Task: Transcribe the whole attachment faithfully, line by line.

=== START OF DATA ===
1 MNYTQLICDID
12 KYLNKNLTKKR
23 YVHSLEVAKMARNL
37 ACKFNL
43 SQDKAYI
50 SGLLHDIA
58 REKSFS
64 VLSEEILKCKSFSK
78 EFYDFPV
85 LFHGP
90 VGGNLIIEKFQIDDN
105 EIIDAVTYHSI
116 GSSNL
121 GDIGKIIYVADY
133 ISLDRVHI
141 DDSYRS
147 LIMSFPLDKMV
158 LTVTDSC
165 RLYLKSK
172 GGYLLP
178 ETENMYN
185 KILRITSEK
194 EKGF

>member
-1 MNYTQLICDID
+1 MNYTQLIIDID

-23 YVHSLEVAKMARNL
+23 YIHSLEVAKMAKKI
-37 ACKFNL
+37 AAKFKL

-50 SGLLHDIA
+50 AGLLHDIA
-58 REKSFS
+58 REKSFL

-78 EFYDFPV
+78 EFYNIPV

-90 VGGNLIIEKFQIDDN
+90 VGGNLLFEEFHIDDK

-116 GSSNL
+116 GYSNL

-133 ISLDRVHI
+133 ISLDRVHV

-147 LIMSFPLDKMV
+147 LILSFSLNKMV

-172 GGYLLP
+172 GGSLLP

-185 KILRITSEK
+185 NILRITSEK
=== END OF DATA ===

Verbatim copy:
1 MNYTQLICDID
12 KYLNKNLTKKR
23 YVHSLEVAKMARNL
37 ACKFNL
43 SQDKAYI
50 SGLLHDIA
58 REKSFS
64 VLSEEILKCKSFSK
78 EFYDFPV
85 LFHGP
90 VGGNLIIEKFQIDDN
105 EIIDAVTYHSI
116 GSSNL
121 GDIGKIIYVADY
133 ISLDRVHI
141 DDSYRS
147 LIMSFPLDKMV
158 LTVTDSC
165 RLYLKSK
172 GGYLLP
178 ETENMYN
185 KILRITSEK
194 EKGF

>member
-1 MNYTQLICDID
+1 MNYTQLIIDID

-23 YVHSLEVAKMARNL
+23 YIHSLEVAKMAKKI
-37 ACKFNL
+37 AAKFKL

-50 SGLLHDIA
+50 AGLLHDIA
-58 REKSFS
+58 REKSFL

-78 EFYDFPV
+78 EFYNIPV

-90 VGGNLIIEKFQIDDN
+90 VGGNLLFEEFHIDDK

-116 GSSNL
+116 GYSNL

-133 ISLDRVHI
+133 ISLDRVHV

-147 LIMSFPLDKMV
+147 LILSFSLNKMV

-172 GGYLLP
+172 GGSLLP

-185 KILRITSEK
+185 NILRITSEK